Competitions, lotteries and raffles can be a fun way to raise money and can add interest and excitement to any event. There are various rules and regulations governing lotteries and raffles which you need to be aware of.
Firstly, you must understand the difference between an ordinary competition and a lottery or raffle. A competition is won by skill or talent, whereas a lottery or raffle are won by luck or chance. This difference is important as lotteries in particular are regulated by law.
Competitions are popular with all ages and can provide a useful way to raise income, increase participation and raise awareness. The kind of competition you run is only limited by your imagination and resources. Here are some examples of popular fundraising competitions:
Whatever you decide to do, ensure that there is a clear competitive element based on skill or talent, and the judges have the necessary knowledge and experience to select the winners.
Lotteries and raffles
A lottery (or raffle) is defined as:
A lottery is a game of chance, and a raffle is just another name for a lottery. There are several different types of charitable lotteries and you must make sure that if you run a lottery or raffle, it fits within one of these types, otherwise it is illegal.
There are three kinds of private lotteries:
Among the rules for private lotteries, you must:
Tickets can be printed but a sweepstake is also permissible. Private lotteries must not be run for profit – all money must be split between prizes. The exception is for private society lotteries where the proceeds can be split between prizes and the club or society.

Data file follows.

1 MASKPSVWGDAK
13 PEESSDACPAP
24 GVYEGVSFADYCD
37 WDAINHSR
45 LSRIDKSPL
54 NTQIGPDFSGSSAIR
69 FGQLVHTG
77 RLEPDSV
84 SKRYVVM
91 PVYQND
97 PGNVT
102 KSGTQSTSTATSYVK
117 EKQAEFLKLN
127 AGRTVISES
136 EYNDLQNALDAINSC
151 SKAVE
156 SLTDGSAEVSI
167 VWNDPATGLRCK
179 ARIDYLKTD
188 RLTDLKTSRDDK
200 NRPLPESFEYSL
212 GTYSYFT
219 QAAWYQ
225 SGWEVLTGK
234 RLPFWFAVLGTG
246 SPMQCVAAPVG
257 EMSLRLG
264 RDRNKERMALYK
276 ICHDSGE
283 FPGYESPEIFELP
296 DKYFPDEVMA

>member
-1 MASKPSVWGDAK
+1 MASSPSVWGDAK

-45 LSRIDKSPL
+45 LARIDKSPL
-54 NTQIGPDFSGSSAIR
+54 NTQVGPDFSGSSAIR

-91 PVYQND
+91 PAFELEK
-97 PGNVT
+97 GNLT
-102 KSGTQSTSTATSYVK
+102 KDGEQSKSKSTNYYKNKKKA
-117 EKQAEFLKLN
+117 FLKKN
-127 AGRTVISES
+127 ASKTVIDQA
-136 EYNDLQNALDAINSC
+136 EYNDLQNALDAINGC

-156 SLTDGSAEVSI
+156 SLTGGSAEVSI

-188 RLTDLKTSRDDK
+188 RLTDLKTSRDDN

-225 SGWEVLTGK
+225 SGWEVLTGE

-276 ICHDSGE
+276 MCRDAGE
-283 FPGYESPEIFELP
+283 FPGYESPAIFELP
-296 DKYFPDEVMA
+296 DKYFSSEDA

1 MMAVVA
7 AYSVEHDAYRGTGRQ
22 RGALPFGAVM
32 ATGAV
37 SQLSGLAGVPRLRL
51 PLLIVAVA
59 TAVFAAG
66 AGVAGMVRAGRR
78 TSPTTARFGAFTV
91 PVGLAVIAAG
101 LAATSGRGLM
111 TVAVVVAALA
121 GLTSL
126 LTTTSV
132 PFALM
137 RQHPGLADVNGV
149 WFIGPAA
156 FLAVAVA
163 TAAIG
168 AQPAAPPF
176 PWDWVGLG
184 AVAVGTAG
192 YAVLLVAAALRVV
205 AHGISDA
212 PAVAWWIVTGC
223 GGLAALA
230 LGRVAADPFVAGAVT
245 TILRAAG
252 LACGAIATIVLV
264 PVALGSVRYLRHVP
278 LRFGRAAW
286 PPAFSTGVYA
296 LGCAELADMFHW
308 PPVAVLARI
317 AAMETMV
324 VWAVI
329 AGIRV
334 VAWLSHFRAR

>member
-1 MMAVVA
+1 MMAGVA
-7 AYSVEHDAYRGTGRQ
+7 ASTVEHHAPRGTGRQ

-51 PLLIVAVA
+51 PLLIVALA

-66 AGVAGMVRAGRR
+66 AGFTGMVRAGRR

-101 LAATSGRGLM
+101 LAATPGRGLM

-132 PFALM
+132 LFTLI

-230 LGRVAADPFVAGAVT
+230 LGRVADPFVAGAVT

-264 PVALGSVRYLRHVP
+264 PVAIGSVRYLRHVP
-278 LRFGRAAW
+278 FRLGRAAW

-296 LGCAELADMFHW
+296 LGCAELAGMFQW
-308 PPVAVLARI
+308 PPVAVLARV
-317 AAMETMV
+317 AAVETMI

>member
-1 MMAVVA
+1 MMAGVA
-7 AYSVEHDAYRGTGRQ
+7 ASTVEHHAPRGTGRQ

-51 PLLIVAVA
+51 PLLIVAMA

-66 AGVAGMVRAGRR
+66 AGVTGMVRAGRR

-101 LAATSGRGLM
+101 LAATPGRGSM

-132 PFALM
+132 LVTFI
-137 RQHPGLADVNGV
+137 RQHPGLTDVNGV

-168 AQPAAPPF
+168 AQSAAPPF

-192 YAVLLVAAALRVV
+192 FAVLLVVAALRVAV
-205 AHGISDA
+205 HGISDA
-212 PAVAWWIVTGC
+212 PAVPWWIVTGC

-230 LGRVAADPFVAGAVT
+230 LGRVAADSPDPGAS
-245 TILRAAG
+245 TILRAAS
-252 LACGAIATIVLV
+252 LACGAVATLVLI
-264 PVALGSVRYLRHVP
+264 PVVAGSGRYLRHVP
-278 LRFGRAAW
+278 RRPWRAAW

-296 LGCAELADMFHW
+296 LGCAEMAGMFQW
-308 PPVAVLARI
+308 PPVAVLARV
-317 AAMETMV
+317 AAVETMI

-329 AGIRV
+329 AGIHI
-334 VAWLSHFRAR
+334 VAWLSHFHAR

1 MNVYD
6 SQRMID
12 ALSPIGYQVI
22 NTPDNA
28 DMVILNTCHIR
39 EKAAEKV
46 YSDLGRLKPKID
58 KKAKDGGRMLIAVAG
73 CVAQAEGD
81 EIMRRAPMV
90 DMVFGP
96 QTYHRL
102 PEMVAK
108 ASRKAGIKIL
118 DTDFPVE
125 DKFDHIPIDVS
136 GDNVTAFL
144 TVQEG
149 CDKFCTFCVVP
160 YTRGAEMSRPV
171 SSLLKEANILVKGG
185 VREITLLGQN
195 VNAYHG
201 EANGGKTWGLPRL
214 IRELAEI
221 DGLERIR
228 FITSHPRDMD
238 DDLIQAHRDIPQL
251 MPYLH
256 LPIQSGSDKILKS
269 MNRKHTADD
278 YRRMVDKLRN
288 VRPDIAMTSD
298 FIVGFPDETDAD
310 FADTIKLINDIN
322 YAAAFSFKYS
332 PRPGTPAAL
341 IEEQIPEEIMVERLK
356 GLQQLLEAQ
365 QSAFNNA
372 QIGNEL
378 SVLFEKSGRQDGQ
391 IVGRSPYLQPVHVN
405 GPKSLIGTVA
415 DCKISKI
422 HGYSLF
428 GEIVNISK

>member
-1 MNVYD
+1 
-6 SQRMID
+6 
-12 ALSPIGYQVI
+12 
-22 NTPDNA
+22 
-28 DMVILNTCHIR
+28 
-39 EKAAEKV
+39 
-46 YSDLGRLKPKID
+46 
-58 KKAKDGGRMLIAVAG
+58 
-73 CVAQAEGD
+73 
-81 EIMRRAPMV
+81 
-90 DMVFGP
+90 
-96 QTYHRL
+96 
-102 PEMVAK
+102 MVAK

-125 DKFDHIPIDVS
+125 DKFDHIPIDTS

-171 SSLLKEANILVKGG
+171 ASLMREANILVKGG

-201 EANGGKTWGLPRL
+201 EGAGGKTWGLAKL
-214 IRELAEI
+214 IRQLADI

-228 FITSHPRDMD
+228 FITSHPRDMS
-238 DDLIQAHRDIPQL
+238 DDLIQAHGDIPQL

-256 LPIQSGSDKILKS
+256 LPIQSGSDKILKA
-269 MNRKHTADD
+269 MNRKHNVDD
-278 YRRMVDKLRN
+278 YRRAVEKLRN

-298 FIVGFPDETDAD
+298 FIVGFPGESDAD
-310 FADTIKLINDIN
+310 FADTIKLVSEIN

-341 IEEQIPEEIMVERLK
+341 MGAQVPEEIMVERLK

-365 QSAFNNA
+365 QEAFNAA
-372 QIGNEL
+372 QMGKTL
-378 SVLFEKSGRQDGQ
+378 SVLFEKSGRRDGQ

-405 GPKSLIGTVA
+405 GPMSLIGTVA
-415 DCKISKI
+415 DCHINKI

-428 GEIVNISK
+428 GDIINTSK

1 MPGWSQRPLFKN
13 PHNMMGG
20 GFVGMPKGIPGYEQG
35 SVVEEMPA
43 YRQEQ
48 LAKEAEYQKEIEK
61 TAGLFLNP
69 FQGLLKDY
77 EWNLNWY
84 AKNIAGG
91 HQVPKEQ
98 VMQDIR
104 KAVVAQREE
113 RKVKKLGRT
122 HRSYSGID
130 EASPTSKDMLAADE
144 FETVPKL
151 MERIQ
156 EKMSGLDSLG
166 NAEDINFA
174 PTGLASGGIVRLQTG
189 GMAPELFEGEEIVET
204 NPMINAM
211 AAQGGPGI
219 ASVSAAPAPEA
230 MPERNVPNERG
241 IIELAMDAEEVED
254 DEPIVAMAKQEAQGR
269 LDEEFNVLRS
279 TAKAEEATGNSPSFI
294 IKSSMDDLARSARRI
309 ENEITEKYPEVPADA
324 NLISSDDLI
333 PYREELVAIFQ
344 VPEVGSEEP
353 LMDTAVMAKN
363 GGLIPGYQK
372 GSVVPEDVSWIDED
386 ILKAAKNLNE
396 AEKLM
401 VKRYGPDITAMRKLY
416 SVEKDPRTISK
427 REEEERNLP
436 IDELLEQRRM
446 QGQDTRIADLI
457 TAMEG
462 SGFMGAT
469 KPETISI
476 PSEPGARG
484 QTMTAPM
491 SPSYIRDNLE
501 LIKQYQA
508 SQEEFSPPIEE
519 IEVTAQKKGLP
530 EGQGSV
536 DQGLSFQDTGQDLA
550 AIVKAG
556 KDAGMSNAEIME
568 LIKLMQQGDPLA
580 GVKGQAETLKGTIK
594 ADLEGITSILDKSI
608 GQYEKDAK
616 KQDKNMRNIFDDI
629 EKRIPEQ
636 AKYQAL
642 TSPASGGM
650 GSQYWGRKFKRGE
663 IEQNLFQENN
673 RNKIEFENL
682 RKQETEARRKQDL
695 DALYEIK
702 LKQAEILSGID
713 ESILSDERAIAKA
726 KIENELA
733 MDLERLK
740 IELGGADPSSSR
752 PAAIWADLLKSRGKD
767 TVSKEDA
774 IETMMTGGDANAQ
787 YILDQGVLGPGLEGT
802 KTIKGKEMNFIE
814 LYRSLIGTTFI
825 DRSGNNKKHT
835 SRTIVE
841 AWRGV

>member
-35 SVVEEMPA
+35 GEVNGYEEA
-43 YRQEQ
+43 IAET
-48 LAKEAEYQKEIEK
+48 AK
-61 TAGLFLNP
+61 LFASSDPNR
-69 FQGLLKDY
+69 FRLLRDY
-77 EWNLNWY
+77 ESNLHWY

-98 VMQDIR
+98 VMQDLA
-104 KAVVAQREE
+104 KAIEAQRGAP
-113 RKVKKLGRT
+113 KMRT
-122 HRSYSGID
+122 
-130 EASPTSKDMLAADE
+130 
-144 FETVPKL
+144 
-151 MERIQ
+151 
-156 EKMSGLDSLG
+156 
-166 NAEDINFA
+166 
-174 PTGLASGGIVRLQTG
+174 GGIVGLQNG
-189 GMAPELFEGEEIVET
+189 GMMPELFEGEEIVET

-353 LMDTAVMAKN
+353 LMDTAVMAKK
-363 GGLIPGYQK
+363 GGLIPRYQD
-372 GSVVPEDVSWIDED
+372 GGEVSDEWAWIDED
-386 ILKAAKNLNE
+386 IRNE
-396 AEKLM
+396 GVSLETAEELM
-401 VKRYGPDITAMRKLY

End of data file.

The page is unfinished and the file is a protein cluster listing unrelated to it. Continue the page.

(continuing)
A society lottery is where tickets are sold to the general public over a period of time. All society lotteries are subject to strict regulation and must be registered:
Small Society Lotteries – up to £20,000 ticket sales: register with the licensing office at Bradford Council
Large Society Lotteries tickets sales will exceed £20,000 for a single lottery, or £250,000 in one calendar year: register with the Gambling Commission.
Other important rules about society lotteries include:
Gaming machines. Unless you are running a licensed premises (e.g. a bar), it is probably unlawful for you to install a gaming machine – contact the Gambling Commission for advice.
Gambling and ethics. Any kind of gambling may be considered unacceptable by members of your management committee or your wider community. It is essential to check with your committee and advisable to consider your wider community before planning a lottery.